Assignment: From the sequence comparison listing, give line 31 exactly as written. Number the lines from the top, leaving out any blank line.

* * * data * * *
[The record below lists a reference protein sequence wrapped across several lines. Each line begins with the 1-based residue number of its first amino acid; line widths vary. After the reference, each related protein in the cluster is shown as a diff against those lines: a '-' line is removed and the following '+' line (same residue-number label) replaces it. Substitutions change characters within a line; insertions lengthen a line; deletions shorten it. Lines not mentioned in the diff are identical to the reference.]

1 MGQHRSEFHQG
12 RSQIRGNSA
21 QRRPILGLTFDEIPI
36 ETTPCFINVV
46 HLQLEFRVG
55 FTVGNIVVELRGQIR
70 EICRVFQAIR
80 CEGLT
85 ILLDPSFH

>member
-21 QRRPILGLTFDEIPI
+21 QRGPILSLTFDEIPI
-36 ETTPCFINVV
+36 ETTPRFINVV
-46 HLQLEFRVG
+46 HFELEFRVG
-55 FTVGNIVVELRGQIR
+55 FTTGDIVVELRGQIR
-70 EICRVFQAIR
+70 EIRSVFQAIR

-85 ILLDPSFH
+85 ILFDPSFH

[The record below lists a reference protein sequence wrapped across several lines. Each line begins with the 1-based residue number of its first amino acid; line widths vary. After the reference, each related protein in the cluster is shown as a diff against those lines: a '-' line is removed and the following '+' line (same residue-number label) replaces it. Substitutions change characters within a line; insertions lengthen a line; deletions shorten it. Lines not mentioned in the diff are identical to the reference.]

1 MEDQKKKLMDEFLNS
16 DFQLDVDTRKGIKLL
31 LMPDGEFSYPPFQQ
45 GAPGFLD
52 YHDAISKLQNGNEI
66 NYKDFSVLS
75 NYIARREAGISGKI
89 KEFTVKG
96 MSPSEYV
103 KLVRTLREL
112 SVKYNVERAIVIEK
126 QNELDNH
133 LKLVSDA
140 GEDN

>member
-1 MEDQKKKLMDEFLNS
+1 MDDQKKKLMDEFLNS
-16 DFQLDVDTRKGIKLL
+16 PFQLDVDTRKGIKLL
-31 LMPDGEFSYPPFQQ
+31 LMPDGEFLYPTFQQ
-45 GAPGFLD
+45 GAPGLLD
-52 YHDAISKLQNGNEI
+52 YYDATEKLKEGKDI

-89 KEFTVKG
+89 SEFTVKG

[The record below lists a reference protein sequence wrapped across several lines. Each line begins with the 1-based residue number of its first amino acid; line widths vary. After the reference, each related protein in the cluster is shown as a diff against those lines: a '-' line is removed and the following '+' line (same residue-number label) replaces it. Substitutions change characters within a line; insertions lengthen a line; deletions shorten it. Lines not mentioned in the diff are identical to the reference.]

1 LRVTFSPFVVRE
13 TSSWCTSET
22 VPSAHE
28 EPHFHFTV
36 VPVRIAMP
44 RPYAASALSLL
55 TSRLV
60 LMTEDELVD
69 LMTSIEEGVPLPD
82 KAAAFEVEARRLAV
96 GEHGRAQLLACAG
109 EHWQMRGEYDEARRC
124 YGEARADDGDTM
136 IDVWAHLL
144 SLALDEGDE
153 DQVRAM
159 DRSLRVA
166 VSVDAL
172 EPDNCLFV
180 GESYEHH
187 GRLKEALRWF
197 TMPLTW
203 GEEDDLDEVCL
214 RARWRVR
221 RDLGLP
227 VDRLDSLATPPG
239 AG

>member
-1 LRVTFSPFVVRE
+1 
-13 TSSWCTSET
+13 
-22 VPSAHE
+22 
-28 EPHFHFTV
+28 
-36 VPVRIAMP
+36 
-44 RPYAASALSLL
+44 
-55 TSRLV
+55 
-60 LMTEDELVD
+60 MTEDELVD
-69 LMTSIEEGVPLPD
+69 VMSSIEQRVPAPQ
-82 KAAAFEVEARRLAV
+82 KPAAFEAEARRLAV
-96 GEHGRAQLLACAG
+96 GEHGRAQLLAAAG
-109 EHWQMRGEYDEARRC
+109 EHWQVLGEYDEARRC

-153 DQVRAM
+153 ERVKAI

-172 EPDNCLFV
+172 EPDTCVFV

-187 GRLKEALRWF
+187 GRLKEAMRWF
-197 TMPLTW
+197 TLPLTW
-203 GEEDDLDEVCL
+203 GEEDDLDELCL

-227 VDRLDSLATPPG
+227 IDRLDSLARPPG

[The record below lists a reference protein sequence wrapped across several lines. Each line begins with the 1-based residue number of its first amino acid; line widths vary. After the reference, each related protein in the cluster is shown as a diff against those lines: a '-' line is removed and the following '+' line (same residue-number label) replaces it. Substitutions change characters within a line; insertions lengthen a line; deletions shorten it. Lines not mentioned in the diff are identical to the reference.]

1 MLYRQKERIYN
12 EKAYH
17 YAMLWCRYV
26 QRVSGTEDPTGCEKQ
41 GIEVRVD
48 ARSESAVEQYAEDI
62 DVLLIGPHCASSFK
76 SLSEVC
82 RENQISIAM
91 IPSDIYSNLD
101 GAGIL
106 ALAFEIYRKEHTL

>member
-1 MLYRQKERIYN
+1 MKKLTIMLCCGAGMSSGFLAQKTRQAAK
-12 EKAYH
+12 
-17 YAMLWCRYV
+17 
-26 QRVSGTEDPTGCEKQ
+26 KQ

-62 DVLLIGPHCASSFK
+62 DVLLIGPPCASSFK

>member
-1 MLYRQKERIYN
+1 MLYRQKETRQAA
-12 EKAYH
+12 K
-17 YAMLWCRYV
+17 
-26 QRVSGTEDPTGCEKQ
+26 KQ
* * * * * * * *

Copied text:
75 NYIARREAGISGKI